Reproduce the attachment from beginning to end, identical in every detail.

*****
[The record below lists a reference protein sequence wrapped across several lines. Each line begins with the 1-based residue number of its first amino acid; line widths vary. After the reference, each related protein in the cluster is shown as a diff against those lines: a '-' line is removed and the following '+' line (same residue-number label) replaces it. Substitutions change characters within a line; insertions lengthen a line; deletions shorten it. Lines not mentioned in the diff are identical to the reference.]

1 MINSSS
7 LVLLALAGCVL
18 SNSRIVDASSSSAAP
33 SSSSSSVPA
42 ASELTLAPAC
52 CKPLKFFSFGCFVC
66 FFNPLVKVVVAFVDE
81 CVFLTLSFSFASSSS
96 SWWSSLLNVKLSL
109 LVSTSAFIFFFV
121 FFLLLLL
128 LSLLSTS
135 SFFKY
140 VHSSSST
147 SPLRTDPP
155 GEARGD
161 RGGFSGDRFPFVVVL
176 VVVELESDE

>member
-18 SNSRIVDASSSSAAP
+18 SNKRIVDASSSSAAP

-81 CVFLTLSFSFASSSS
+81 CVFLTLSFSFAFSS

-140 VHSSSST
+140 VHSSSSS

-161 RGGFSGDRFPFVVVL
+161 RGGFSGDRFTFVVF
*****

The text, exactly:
[The record below lists a reference protein sequence wrapped across several lines. Each line begins with the 1-based residue number of its first amino acid; line widths vary. After the reference, each related protein in the cluster is shown as a diff against those lines: a '-' line is removed and the following '+' line (same residue-number label) replaces it. Substitutions change characters within a line; insertions lengthen a line; deletions shorten it. Lines not mentioned in the diff are identical to the reference.]

1 MINSSS
7 LVLLALAGCVL
18 SNSRIVDASSSSAAP
33 SSSSSSVPA
42 ASELTLAPAC
52 CKPLKFFSFGCFVC
66 FFNPLVKVVVAFVDE
81 CVFLTLSFSFASSSS
96 SWWSSLLNVKLSL
109 LVSTSAFIFFFV
121 FFLLLLL
128 LSLLSTS
135 SFFKY
140 VHSSSST
147 SPLRTDPP
155 GEARGD
161 RGGFSGDRFPFVVVL
176 VVVELESDE

>member
-18 SNSRIVDASSSSAAP
+18 SNKRIVDASSSSAAP

-81 CVFLTLSFSFASSSS
+81 CVFLTLSFSFAFSS

-140 VHSSSST
+140 VHSSSSS

-161 RGGFSGDRFPFVVVL
+161 RGGFSGDRFTFVVF